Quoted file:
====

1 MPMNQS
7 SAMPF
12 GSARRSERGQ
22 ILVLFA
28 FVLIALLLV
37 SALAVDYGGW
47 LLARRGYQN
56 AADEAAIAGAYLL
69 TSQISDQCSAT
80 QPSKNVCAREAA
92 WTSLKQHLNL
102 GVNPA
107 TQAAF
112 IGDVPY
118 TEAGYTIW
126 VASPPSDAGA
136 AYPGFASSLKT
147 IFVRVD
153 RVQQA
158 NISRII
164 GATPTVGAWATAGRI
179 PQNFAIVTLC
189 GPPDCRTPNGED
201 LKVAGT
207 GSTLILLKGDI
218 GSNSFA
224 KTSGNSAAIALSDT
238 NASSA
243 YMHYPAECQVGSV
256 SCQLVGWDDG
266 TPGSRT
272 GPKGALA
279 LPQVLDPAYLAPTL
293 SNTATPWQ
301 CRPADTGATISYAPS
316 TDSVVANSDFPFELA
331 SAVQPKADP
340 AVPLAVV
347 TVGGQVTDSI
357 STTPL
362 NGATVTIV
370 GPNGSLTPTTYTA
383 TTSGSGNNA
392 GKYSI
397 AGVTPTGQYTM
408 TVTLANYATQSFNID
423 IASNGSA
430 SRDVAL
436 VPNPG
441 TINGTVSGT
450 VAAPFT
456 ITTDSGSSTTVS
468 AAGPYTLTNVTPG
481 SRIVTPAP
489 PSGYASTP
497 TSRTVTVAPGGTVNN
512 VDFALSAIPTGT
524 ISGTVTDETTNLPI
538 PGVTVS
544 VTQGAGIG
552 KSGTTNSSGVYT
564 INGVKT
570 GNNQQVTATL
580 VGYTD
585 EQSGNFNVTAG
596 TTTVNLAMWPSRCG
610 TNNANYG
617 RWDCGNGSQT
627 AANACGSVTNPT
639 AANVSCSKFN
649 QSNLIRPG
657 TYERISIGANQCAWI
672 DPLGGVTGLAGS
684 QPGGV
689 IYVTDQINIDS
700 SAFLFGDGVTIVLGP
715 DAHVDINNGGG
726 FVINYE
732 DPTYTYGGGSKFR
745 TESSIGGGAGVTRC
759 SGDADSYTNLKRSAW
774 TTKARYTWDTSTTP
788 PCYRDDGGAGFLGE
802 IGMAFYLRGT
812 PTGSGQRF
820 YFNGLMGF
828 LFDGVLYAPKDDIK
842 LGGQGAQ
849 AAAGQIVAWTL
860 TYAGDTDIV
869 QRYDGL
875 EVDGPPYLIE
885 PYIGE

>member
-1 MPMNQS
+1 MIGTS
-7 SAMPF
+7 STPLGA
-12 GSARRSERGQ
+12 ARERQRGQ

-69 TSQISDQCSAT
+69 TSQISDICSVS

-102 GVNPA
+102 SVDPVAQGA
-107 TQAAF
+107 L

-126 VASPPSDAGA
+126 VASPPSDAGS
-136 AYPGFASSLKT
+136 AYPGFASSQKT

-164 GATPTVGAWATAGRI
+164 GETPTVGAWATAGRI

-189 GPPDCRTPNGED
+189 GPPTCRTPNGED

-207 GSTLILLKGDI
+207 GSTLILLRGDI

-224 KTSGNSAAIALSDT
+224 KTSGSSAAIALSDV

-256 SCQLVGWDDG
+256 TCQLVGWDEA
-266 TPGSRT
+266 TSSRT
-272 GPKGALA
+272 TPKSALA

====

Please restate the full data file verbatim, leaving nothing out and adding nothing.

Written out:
1 MPMNQS
7 SAMPF
12 GSARRSERGQ
22 ILVLFA
28 FVLIALLLV
37 SALAVDYGGW
47 LLARRGYQN
56 AADEAAIAGAYLL
69 TSQISDQCSAT
80 QPSKNVCAREAA
92 WTSLKQHLNL
102 GVNPA
107 TQAAF
112 IGDVPY
118 TEAGYTIW
126 VASPPSDAGA
136 AYPGFASSLKT
147 IFVRVD
153 RVQQA
158 NISRII
164 GATPTVGAWATAGRI
179 PQNFAIVTLC
189 GPPDCRTPNGED
201 LKVAGT
207 GSTLILLKGDI
218 GSNSFA
224 KTSGNSAAIALSDT
238 NASSA
243 YMHYPAECQVGSV
256 SCQLVGWDDG
266 TPGSRT
272 GPKGALA
279 LPQVLDPAYLAPTL
293 SNTATPWQ
301 CRPADTGATISYAPS
316 TDSVVANSDFPFELA
331 SAVQPKADP
340 AVPLAVV
347 TVGGQVTDSI
357 STTPL
362 NGATVTIV
370 GPNGSLTPTTYTA
383 TTSGSGNNA
392 GKYSI
397 AGVTPTGQYTM
408 TVTLANYATQSFNID
423 IASNGSA
430 SRDVAL
436 VPNPG
441 TINGTVSGT
450 VAAPFT
456 ITTDSGSSTTVS
468 AAGPYTLTNVTPG
481 SRIVTPAP
489 PSGYASTP
497 TSRTVTVAPGGTVNN
512 VDFALSAIPTGT
524 ISGTVTDETTNLPI
538 PGVTVS
544 VTQGAGIG
552 KSGTTNSSGVYT
564 INGVKT
570 GNNQQVTATL
580 VGYTD
585 EQSGNFNVTAG
596 TTTVNLAMWPSRCG
610 TNNANYG
617 RWDCGNGSQT
627 AANACGSVTNPT
639 AANVSCSKFN
649 QSNLIRPG
657 TYERISIGANQCAWI
672 DPLGGVTGLAGS
684 QPGGV
689 IYVTDQINIDS
700 SAFLFGDGVTIVLGP
715 DAHVDINNGGG
726 FVINYE
732 DPTYTYGGGSKFR
745 TESSIGGGAGVTRC
759 SGDADSYTNLKRSAW
774 TTKARYTWDTSTTP
788 PCYRDDGGAGFLGE
802 IGMAFYLRGT
812 PTGSGQRF
820 YFNGLMGF
828 LFDGVLYAPKDDIK
842 LGGQGAQ
849 AAAGQIVAWTL
860 TYAGDTDIV
869 QRYDGL
875 EVDGPPYLIE
885 PYIGE

>member
-1 MPMNQS
+1 MIGTS
-7 SAMPF
+7 STPLGA
-12 GSARRSERGQ
+12 ARERQRGQ

-69 TSQISDQCSAT
+69 TSQISDICSVS

-102 GVNPA
+102 SVDPVAQGA
-107 TQAAF
+107 L

-126 VASPPSDAGA
+126 VASPPSDAGS
-136 AYPGFASSLKT
+136 AYPGFASSQKT

-164 GATPTVGAWATAGRI
+164 GETPTVGAWATAGRI

-189 GPPDCRTPNGED
+189 GPPTCRTPNGED

-207 GSTLILLKGDI
+207 GSTLILLRGDI

-224 KTSGNSAAIALSDT
+224 KTSGSSAAIALSDV

-256 SCQLVGWDDG
+256 TCQLVGWDEA
-266 TPGSRT
+266 TSSRT
-272 GPKGALA
+272 TPKSALA